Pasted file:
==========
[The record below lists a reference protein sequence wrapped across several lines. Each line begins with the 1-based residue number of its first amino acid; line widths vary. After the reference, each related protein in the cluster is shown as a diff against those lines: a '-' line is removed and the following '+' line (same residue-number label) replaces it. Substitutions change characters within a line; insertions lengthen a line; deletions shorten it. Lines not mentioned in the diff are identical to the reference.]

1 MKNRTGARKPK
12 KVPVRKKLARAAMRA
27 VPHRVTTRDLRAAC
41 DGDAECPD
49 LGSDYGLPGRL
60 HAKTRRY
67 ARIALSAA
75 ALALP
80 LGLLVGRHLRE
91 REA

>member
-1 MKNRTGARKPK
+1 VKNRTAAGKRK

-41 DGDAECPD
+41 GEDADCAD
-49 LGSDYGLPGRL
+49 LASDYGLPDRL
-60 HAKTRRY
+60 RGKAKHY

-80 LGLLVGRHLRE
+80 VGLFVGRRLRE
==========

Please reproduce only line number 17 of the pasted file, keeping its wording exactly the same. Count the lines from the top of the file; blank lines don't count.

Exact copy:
-49 LGSDYGLPGRL